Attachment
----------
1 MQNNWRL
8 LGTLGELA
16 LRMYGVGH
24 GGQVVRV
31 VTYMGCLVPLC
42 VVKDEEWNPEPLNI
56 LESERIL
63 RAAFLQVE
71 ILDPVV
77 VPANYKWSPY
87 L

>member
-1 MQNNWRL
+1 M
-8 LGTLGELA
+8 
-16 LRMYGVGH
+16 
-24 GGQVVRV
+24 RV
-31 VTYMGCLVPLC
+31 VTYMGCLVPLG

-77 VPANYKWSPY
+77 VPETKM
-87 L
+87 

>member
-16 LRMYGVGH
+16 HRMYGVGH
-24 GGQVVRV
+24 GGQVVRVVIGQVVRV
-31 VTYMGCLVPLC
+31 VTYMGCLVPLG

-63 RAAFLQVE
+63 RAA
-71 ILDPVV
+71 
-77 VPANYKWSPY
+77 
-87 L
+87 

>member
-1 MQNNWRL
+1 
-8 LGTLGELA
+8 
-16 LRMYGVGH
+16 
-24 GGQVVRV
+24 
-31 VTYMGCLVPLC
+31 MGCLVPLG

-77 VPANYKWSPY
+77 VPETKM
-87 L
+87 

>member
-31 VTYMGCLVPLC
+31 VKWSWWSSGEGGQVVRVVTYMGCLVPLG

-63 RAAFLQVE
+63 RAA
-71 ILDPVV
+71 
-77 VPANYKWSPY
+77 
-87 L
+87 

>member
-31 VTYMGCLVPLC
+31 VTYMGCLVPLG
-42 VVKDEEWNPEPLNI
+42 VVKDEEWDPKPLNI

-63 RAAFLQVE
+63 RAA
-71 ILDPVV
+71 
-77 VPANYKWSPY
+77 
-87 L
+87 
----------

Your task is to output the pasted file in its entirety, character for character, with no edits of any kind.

1 MQNNWRL
8 LGTLGELA
16 LRMYGVGH
24 GGQVVRV
31 VTYMGCLVPLC
42 VVKDEEWNPEPLNI
56 LESERIL
63 RAAFLQVE
71 ILDPVV
77 VPANYKWSPY
87 L

>member
-1 MQNNWRL
+1 M
-8 LGTLGELA
+8 
-16 LRMYGVGH
+16 
-24 GGQVVRV
+24 RV
-31 VTYMGCLVPLC
+31 VTYMGCLVPLG

-77 VPANYKWSPY
+77 VPETKM
-87 L
+87 

>member
-16 LRMYGVGH
+16 HRMYGVGH
-24 GGQVVRV
+24 GGQVVRVVIGQVVRV
-31 VTYMGCLVPLC
+31 VTYMGCLVPLG

-63 RAAFLQVE
+63 RAA
-71 ILDPVV
+71 
-77 VPANYKWSPY
+77 
-87 L
+87 

>member
-1 MQNNWRL
+1 
-8 LGTLGELA
+8 
-16 LRMYGVGH
+16 
-24 GGQVVRV
+24 
-31 VTYMGCLVPLC
+31 MGCLVPLG

-77 VPANYKWSPY
+77 VPETKM
-87 L
+87 

>member
-31 VTYMGCLVPLC
+31 VKWSWWSSGEGGQVVRVVTYMGCLVPLG

-63 RAAFLQVE
+63 RAA
-71 ILDPVV
+71 
-77 VPANYKWSPY
+77 
-87 L
+87 

>member
-31 VTYMGCLVPLC
+31 VTYMGCLVPLG
-42 VVKDEEWNPEPLNI
+42 VVKDEEWDPKPLNI

-63 RAAFLQVE
+63 RAA
-71 ILDPVV
+71 
-77 VPANYKWSPY
+77 
-87 L
+87 